French firm DCI-DESCO in April won a bid to upgrade Taiwan’s Lafayette frigates, which has strained ties between China and France. In 1991, France sold Taiwan six Lafayette frigates and in 1992 sold it 60 Mirage 2000 fighter jets. To prevent arms sales between the nations, China negotiated an agreement with France and in 1994 in a joint statement, France promised that there would be no future arms sales to Taiwan. From China’s point of view, the DCI-DESCO deal constitutes a breach of the agreement, but the French stance is that it is not selling Taiwan new weapons, but instead providing a
President Tsai Ing-wen (蔡英文) in her inaugural address on May 20 firmly said: “We will not accept the Beijing authorities’ use of ‘one country, two systems’ to downgrade Taiwan and undermine the cross-strait status quo.” The Chinese government was not too happy, and later that day, an opinion piece on the Web site of China’s state broadcaster China Central Television said: “While Tsai’s first inaugural address four years ago was read by Beijing as an ‘unfinished answer sheet,’ the one she presented this time was even more below-par.” Speaking to the China Review News Agency, Shanghai Institutes for International Studies vice president
The COVID-19 pandemic continues to wreak havoc worldwide. Despite countries being under pressure economically and from the novel coronavirus, China’s National People’s Congress last month passed national security legislation for Hong Kong, a decision that has shocked the world. Let there be no doubt: This move is the beginning of the end of China’s plans for “one country, two systems” in Hong Kong and Taiwan. Proposed amendments to extradition laws last year ignited massive protests in Hong Kong, with millions of participants, shocking the world and making confrontation between government forces and those who opposed the change a permanent part of Hong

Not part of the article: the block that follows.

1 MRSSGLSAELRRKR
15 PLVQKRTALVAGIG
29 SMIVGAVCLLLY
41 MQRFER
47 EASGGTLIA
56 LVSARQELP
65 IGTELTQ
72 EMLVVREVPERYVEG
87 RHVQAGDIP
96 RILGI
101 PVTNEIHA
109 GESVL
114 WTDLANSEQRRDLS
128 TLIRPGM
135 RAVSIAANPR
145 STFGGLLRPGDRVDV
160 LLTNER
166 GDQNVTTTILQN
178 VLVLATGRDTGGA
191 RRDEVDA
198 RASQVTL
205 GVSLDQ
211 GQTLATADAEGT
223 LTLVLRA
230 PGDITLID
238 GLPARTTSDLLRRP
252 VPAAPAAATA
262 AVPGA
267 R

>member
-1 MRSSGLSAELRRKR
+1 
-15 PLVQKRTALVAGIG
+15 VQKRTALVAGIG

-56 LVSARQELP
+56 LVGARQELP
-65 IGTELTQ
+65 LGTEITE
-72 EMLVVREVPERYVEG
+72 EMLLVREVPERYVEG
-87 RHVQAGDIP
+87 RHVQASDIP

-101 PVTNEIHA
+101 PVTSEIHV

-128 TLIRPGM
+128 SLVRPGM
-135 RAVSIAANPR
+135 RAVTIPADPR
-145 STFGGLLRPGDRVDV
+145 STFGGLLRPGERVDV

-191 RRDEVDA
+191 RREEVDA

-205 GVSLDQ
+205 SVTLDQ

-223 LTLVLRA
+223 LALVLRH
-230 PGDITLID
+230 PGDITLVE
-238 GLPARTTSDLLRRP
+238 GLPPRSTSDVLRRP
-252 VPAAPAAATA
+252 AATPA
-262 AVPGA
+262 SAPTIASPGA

Protecting domestic workers Ms Heidi Chang’s (張姮燕) article (“Employers need protections too,” May 24, page 6) made the case that “migrant workers’” rights had improved in Taiwan, but employers’ rights had not, going so far as to complain that all employers are treated equally under the law — as though this was not how the law was supposed to work. The truth is that the rights of foreign blue-collar workers have still not caught up with the rights their employers have always enjoyed. This segment of the foreign community in Taiwan is more likely than other groups to encounter abuse. Recently, a care